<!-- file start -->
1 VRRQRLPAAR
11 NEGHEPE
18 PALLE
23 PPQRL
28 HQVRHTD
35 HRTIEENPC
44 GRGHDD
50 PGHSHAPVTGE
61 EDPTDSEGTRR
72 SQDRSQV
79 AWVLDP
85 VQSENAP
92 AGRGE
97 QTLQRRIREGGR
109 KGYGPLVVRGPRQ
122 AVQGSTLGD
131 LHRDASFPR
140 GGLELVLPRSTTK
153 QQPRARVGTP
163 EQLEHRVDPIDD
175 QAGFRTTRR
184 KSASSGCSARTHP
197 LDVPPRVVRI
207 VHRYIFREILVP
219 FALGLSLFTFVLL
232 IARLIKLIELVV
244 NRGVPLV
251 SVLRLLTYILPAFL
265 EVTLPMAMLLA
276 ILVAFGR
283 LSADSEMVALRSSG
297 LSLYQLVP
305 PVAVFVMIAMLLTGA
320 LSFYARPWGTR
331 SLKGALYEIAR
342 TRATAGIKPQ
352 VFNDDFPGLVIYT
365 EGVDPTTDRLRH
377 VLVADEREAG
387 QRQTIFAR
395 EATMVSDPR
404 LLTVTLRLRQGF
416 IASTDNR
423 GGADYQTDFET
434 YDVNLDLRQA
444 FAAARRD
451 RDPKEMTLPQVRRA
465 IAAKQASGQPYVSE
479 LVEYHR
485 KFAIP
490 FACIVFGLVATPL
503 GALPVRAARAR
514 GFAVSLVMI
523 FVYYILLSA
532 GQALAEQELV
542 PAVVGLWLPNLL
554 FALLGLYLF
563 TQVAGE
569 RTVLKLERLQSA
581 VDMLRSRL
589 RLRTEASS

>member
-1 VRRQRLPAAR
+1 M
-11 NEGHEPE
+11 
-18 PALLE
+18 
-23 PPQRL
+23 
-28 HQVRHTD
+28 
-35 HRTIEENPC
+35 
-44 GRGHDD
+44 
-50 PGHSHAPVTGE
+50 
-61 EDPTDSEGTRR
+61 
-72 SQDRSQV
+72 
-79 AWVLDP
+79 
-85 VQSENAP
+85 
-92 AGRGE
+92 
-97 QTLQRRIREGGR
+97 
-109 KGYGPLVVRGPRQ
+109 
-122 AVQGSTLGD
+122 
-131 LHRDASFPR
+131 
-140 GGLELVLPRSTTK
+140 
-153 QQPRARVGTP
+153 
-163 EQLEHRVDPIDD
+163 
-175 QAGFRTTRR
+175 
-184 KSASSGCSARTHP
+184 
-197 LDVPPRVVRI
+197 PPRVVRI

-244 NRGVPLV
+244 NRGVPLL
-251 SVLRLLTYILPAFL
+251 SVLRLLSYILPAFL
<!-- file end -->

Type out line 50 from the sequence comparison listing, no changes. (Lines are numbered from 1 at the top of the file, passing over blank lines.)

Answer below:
485 KFAIP